I’m comfortable with social distancing and mask wearing. I’ve practiced this as much as possible for many years. Covid just legitimized an existing desire to protect myself from the greater human environment and still live in the world. When Covid broke I wore the mask to protect myself and to protect others from my potentiality. For an entire year, whenever possible, I stayed home. I wore a mask and was considered either brilliant or inane by the world at large. But I was NOT looked at as a menace to society. It was Covid we were talking about not some hidden disease.
Fortunately, my partner and children have all been vaccinated. My grandchildren (all under 8 years old) practice social distancing and they wear a mask in public whenever indoors. This is their culture now. In response to Covid, we controlled our little world with a family agreement. Because of this, we feel relatively safe when we are together. We will continue this way to a great extent until we feel society has reach an acceptable level of risk.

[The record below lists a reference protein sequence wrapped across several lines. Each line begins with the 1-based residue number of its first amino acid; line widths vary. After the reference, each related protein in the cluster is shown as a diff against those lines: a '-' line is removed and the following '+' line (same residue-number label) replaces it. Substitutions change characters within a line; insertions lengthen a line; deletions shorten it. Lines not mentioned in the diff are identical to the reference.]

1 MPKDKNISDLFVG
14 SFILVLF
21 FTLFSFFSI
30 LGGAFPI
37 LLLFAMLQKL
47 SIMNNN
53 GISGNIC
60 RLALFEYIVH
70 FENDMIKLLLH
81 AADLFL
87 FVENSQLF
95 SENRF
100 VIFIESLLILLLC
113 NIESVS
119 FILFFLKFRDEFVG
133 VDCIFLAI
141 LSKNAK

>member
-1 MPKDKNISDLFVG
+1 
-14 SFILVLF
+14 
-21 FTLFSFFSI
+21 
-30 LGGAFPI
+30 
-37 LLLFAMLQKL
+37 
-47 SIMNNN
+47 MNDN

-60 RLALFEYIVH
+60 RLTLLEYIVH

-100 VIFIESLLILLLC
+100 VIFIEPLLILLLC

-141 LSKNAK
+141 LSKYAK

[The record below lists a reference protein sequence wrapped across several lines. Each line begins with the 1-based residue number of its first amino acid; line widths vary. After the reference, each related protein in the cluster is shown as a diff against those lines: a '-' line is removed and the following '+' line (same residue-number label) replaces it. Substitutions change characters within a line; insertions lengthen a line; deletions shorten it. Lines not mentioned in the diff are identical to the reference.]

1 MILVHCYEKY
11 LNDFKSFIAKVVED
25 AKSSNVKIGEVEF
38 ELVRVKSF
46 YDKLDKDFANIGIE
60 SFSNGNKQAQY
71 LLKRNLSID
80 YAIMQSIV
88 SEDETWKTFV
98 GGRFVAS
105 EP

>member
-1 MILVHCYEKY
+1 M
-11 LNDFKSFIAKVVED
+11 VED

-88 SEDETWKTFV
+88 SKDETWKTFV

Lest you think I’m some sort of introvert let me put that to rest. I’m as outgoing as the next person. I can speak in public with ease. I like to express my opinions (for what they are worth). I don’t mind being a little showy.
Social distance and wearing a mask have nothing to with my social self. This is my desire to control the air I breath and the environment I live in, and I don’t intend to change. For the uncontrolled environment I’ll follow these rules: indoors — mask up and keep my distance; and, outdoors, watch the environment and if it gets too uncomfortable, well, on will go the mask.
I do have to stop confronting the unmasked and unvaccinated. It is a waste of time and energy. Their empty arguments have already been dropped in my discard pile. You are what you choose. Your judgment is rendered by your action. You are a threat to others but by adopting my strategy you are not a threat to me. You care only for yourself. You have no sense of a greater human good. I have already written most of you off to the dregs of the human condition. Harsh but if it fits wear it.